Snap, maker of messaging app Snapchat, said On Monday, it was expected to miss quarterly financial targets as it grapples with increasingly tough economic conditions.
Snap CEO Evan Spiegel said in an email to employees that the company may miss its second-quarter revenue and adjusted profit targets. Snap will also slow hiring this year, but the company still expects to add about 500 employees, he said in emails obtained by The New York Times.
“Like many companies, we continue to face inflation and rising interest rates, supply chain shortages and labor disruptions, platform policy changes, the effects of the war in Ukraine, and more,” Mr. Spiegel wrote.
The warning sent Snap’s shares plunging nearly 30% in after-hours trading to close at $22.47. Snap declined to comment further.
Snap’s announcement comes amid a slowdown in tech startups, as young companies have been cutting costs and laying off workers as venture capital funding falls. Some social media companies have also suffered from other factors, including changes to Apple’s privacy settings that hurt their ability to target ads. Facebook’s parent company, Meta, recently imposed a temporary hiring freeze on certain positions.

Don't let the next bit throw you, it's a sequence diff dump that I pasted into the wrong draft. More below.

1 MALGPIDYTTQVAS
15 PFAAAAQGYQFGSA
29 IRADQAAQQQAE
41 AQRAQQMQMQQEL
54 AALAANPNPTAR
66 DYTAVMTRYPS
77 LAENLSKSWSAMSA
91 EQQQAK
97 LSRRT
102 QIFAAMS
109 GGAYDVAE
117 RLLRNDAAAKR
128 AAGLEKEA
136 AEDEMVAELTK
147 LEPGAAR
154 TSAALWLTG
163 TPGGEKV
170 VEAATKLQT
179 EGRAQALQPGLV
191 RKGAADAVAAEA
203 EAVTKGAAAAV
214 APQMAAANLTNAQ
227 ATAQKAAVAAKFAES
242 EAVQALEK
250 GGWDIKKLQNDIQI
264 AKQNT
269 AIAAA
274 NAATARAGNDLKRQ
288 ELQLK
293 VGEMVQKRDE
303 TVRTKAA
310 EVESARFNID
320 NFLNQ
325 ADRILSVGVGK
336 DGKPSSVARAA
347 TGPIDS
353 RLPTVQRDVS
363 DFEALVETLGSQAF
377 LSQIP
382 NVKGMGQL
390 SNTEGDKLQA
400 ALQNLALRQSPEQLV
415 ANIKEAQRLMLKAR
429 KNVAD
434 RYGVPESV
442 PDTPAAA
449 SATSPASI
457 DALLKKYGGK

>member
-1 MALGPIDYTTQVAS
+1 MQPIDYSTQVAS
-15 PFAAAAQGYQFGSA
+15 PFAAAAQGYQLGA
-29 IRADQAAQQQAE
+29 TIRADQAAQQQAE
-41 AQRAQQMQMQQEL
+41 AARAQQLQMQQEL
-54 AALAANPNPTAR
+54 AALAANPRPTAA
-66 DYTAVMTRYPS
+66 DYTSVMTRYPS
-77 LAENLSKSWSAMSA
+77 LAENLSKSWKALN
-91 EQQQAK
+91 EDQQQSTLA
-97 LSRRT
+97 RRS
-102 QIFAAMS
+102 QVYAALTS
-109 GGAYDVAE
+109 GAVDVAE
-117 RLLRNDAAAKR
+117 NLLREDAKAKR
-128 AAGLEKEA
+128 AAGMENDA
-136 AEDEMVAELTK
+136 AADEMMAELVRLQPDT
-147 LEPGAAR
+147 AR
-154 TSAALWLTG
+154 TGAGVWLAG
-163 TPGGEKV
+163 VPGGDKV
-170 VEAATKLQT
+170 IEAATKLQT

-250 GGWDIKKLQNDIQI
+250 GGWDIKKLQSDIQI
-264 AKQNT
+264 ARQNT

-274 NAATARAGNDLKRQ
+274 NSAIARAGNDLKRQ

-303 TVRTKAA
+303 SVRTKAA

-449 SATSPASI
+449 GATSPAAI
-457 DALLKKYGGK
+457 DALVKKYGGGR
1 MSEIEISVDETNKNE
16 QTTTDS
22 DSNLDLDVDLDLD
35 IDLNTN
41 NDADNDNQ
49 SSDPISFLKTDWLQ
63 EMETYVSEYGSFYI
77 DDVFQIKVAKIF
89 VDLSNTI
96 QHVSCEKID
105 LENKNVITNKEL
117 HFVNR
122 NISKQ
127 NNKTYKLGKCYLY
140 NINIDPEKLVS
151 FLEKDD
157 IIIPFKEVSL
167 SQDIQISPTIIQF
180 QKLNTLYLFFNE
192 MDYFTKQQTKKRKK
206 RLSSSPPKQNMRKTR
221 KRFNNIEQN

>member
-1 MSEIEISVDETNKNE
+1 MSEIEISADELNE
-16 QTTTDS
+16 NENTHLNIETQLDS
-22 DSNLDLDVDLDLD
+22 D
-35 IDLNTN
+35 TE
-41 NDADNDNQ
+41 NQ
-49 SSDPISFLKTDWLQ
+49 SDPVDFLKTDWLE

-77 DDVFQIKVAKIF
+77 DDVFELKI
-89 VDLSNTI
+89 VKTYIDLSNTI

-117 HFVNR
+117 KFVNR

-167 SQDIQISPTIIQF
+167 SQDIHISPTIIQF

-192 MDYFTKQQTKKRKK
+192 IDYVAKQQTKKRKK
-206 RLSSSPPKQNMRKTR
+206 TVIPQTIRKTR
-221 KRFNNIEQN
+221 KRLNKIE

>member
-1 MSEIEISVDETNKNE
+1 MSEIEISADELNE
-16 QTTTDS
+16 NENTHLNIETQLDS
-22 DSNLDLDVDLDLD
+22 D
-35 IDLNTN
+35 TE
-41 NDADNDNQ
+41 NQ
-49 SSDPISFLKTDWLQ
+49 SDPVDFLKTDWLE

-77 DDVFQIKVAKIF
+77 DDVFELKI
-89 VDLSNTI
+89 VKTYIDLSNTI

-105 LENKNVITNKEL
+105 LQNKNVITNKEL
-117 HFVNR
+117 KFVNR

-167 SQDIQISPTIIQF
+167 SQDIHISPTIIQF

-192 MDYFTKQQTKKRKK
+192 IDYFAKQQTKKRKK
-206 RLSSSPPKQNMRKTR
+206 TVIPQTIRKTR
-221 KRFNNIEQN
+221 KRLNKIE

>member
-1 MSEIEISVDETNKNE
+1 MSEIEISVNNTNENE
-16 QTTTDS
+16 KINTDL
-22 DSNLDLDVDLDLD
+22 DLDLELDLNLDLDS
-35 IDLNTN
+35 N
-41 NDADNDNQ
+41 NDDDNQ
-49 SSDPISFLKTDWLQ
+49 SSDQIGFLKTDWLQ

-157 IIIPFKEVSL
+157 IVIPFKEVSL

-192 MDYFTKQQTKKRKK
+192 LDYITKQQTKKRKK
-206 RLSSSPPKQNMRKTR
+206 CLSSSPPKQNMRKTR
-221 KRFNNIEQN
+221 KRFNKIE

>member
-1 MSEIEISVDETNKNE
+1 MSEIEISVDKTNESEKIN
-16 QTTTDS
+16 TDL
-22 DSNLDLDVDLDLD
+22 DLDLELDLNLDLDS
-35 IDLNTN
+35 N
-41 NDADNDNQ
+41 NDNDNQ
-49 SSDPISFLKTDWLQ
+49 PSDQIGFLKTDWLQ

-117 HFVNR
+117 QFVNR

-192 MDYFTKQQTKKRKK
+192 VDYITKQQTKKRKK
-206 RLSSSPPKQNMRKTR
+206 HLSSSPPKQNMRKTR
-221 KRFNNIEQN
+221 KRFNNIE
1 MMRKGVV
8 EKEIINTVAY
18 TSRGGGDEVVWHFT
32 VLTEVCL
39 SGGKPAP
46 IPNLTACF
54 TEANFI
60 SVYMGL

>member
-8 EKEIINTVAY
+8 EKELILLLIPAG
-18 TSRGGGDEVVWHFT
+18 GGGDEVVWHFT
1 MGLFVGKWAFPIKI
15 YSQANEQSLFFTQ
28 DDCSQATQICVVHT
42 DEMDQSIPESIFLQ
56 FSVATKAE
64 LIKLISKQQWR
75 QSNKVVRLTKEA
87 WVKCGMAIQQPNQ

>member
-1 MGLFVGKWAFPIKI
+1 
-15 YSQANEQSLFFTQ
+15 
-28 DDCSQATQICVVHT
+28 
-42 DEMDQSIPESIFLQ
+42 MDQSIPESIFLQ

Still, tech giants including Microsoft, Apple and Google continue to spend big.
In April, Snap reported first-quarter revenue of more than $1 billion, slightly below Wall Street expectations. The company expects second-quarter revenue to rise 20% to 25% from $982 million a year earlier.
“The macroeconomic environment has deteriorated much faster than expected since our guidance on April 21, 2022,” Snap Chief Financial Officer Derek Andersen said. wrote in a brief statement filed with the Securities and Exchange Commission.
Digital advertising, which accounts for the majority of Snap’s revenue, is often one of the first cuts in times of economic uncertainty, said Tom Forte, an analyst at DA Davidson.
“Given the growing challenges facing the economy, including food and fuel price inflation, we are not surprised that Snap’s 2Q22 sales are expected to be lower than its prior expectations,” Mr Forte said.